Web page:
Aug 10, 2010 rated it liked it  ·  review of another edition
After Barry's father moves his family into a huge house and away from all the people they know, Barry finds out that his father is hiding a huge secret. But his father isn't letting him in on it like he is Barry's brother. His father doesn't want visitors, keeps disappearing into the basement, and those who were friends before are no longer friends. Barry is confused and he knows he must figure out what his father is up to. Soon he finds out that his father has been hoarding rations of food. Eno ...more
Jul 11, 2010 rated it liked it
Shelves: young-adult
This book was first published in 1975, so it feels a little more dated than the young adult that's coming out right now. I'm not entirely sure of the reason for the second edition, except that there's a rise in dystopian YA literature, and the publishers saw a chance to market this book to that audience. For me, it didn't quite measure up to some of what I've read. There are books like Life as We Knew It, which was so haunting and real that I kept checking to see if the world really was ending, ...more
Jan 22, 2017 rated it really liked it
UK readers: If you want to read about life after Brexit, this would be a chilling suggestion. Written in 1975 it tells the story of a country that runs out of food, due to a major economic crisis, and the effects of rampant inflation. One savvy customer, Mr Mortimer, sees it all coming and wisely hoards food for his family - but is it right to look after ones own when those all around are in such desperate need?

I first read this in Middle School (Year Six?) when it was *introduced to me by a vis
Leslie (That Chick That Reads)
This book was first publishing in 1975, so there are a couple of things that are outdated toward our young adult fiction. Overall I thought it was an excellent read. The only thing I couldn’t quite get passed was the father’s attitude, but if you think about it he was only really trying to think about his family and their future. It’s a real read and it makes you think about what you would possibly do in that extreme situation and although it’s a little dated, it still gives us the same effect a ...more
Emma Hoare
Jan 25, 2014 rated it it was amazing
I was almost obsessed with this book when I read it as a teenager. I think I was studying economics and history at the time and the thought that this all might have been so close to possible was compelling. For years I couldn't remember the name of the book, which drove me mad because I wanted to buy it and have another read. I have thought of this book often and hope I can find another copy because I really want to read it again.
Dec 24, 2008 rated it really liked it  ·  review of another edition
Although slightly dated from its 1978 publication, this book is quite pertinent today. The book opens as Norman Mortimer is stockpiling food in anticipation of a economic crisis. Hyper-inflation makes money nearly worthless, food becomes scarce, and mobs begin to rule. And thru it, Norman tries to hold his family together as different values pull them apart. Written for young adults but an interesting story for anyone.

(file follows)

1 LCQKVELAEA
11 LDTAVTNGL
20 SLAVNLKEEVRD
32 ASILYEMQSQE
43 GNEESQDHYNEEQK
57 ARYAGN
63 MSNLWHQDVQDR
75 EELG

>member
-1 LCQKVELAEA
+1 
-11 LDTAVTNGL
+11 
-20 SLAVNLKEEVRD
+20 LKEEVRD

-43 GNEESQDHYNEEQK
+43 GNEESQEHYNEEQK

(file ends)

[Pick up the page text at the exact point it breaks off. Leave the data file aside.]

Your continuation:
This is a very good book about how different people view depression era life. What would you do if your family needed to survive and hoarding was illegal? I read this when I was in Middle School and I rather enjoyed it.
Mar 06, 2011 rated it liked it
A story about life during an economic disaster that feels very contemporary, even if it was written 30-40 years ago. Then again, maybe the thread of economic disaster is something that all time periods have in common.
Jan 27, 2015 rated it really liked it
Recommends it for: Children
Dated but a good read for kids.
Nov 05, 2007 rated it it was ok  ·  review of another edition
Shelves: old-school-books
This was a book we read at school but which I have recently found a copy of and read again. Some interesting family values raised and economic issues considered providing food for thought.
Lesley Kelly
rated it it was amazing
Mar 26, 2019
NeferLili Chopinovsky
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Aug 17, 2017
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Aug 06, 2017
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Dec 15, 2017
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Nov 11, 2011
Michelle Greathouse
rated it it was ok
Jul 10, 2010
Jennifer Griffith
rated it it was ok
Mar 19, 2008
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Mar 07, 2012
Jon Smith
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May 29, 2015
Cardinal Doomsday
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Nov 04, 2018
Steve Clancy
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Nov 12, 2015
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John Rowe Townsend (born 1922) is a British children's author and academic. His best-known children's novel is The Intruder, which won a 1971 Edgar Award, and his best-known academic work is Written for Children: An Outline of English Language Children's Literature (1965), the definitive work of its time on the subject.

He was born in Leeds, and studied at Leeds Grammar School and Emmanuel College